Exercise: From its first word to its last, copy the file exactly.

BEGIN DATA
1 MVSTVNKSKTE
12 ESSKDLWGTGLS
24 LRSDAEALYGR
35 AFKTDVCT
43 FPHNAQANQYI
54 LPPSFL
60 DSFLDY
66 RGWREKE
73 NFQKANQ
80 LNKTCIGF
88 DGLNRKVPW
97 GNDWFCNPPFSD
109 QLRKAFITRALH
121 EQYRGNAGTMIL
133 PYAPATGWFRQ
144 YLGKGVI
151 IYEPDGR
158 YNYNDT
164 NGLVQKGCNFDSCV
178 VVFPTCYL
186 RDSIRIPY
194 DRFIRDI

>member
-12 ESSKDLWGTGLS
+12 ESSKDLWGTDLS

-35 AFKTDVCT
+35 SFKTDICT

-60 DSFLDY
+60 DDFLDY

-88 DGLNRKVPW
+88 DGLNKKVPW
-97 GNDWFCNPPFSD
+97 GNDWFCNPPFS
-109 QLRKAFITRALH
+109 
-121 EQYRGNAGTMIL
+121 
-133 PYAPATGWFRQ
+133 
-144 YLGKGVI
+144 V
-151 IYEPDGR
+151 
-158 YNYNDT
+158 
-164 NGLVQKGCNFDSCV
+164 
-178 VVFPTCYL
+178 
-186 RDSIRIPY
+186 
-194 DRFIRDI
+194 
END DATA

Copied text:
1 MVSTVNKSKTE
12 ESSKDLWGTGLS
24 LRSDAEALYGR
35 AFKTDVCT
43 FPHNAQANQYI
54 LPPSFL
60 DSFLDY
66 RGWREKE
73 NFQKANQ
80 LNKTCIGF
88 DGLNRKVPW
97 GNDWFCNPPFSD
109 QLRKAFITRALH
121 EQYRGNAGTMIL
133 PYAPATGWFRQ
144 YLGKGVI
151 IYEPDGR
158 YNYNDT
164 NGLVQKGCNFDSCV
178 VVFPTCYL
186 RDSIRIPY
194 DRFIRDI

>member
-12 ESSKDLWGTGLS
+12 ESSKDLWGTDLS

-35 AFKTDVCT
+35 SFKTDICT

-60 DSFLDY
+60 DDFLDY

-88 DGLNRKVPW
+88 DGLNKKVPW
-97 GNDWFCNPPFSD
+97 GNDWFCNPPFS
-109 QLRKAFITRALH
+109 
-121 EQYRGNAGTMIL
+121 
-133 PYAPATGWFRQ
+133 
-144 YLGKGVI
+144 V
-151 IYEPDGR
+151 
-158 YNYNDT
+158 
-164 NGLVQKGCNFDSCV
+164 
-178 VVFPTCYL
+178 
-186 RDSIRIPY
+186 
-194 DRFIRDI
+194 